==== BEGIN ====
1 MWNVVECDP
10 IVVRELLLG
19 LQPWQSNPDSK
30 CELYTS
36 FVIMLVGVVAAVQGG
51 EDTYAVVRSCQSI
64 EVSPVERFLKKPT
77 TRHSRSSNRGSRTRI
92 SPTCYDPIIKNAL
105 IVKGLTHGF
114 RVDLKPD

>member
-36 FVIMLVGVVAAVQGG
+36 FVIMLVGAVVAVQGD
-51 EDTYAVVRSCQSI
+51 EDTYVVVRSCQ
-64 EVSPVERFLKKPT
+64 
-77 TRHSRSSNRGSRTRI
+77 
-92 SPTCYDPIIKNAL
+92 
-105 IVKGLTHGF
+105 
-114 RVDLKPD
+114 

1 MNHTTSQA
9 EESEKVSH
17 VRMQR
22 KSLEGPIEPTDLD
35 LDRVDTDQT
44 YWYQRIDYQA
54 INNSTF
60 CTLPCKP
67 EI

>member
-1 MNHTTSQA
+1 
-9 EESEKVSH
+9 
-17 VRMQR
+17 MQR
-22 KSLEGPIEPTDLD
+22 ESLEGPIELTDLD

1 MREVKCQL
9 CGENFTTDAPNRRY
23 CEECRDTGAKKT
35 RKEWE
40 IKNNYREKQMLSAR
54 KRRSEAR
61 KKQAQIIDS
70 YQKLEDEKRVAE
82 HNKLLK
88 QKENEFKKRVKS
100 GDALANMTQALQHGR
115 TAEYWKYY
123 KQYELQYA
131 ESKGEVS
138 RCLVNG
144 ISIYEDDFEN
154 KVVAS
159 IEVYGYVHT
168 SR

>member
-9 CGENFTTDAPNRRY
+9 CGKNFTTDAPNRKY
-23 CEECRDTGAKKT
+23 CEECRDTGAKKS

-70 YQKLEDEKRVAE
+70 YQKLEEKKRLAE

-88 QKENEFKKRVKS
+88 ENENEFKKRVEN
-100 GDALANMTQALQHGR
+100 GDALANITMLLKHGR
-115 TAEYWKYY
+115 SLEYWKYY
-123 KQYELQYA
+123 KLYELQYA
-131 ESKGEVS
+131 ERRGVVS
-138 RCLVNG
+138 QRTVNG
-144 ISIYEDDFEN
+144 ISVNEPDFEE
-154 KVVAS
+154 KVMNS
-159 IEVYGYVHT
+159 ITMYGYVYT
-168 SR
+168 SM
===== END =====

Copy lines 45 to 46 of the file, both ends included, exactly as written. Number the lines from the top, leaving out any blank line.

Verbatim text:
1 MREVKCQL
9 CGENFTTDAPNRRY